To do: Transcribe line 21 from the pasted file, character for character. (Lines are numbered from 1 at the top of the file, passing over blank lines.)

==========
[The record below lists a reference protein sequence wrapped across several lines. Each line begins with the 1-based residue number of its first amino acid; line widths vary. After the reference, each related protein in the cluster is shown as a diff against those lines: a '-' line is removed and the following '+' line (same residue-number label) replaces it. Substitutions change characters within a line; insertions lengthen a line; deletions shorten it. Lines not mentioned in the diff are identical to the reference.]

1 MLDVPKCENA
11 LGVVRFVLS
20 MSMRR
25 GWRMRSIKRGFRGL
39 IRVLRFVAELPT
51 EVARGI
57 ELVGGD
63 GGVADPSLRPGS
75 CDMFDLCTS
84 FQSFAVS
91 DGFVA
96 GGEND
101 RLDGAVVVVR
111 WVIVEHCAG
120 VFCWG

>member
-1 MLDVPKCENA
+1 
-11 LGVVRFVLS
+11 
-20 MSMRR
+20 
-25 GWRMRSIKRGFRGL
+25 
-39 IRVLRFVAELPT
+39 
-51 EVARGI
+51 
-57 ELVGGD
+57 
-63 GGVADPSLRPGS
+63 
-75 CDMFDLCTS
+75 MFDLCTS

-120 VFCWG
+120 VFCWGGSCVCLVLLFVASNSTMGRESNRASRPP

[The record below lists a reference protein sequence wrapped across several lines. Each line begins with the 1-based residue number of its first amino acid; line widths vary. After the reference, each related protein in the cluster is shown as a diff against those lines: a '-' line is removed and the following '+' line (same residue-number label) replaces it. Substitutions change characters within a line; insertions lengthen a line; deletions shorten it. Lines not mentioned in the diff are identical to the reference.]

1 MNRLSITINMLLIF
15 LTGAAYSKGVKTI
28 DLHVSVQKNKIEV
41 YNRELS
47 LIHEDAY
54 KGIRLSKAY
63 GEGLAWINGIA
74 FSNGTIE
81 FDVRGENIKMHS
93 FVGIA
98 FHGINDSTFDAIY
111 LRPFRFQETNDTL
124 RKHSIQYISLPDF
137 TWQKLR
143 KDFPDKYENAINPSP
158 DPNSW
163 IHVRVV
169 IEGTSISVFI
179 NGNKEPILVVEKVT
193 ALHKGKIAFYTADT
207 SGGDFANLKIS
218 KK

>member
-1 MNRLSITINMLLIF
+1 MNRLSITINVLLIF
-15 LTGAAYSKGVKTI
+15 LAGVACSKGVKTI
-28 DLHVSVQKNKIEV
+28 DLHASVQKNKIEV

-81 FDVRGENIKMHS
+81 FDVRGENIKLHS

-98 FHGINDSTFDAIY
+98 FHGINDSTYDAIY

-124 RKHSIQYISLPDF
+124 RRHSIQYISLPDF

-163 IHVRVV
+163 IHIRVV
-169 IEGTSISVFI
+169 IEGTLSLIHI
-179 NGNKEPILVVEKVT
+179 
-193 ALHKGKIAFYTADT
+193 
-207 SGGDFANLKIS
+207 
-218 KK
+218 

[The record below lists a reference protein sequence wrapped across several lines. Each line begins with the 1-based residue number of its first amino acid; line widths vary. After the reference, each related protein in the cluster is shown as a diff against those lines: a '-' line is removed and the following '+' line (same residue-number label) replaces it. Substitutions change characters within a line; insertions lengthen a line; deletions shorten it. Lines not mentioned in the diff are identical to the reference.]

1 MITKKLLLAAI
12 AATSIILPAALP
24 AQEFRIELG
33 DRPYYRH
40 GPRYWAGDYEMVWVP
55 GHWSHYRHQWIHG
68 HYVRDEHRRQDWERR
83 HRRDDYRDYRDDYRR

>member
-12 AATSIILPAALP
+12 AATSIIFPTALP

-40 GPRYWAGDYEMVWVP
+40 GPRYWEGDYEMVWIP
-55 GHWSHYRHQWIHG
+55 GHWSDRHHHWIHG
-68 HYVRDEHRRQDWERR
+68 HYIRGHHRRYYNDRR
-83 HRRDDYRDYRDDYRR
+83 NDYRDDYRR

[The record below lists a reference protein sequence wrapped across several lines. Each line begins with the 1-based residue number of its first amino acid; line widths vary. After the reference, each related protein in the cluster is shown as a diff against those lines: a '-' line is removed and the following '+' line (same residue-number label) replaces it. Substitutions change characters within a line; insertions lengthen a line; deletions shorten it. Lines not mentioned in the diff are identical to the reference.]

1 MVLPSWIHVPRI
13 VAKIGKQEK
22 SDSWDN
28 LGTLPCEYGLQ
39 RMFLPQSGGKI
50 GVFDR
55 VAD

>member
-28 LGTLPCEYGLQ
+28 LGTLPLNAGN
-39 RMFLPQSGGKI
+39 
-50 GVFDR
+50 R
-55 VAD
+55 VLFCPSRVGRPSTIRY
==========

+11 